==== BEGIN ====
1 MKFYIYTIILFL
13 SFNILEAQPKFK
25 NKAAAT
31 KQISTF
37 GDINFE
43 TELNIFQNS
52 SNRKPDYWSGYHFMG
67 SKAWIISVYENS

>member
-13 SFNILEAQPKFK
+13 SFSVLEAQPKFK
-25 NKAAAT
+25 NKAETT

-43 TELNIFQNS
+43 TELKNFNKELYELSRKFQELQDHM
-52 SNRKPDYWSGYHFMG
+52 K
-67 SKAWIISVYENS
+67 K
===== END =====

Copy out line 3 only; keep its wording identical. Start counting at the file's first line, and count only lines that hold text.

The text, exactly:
25 NKAAAT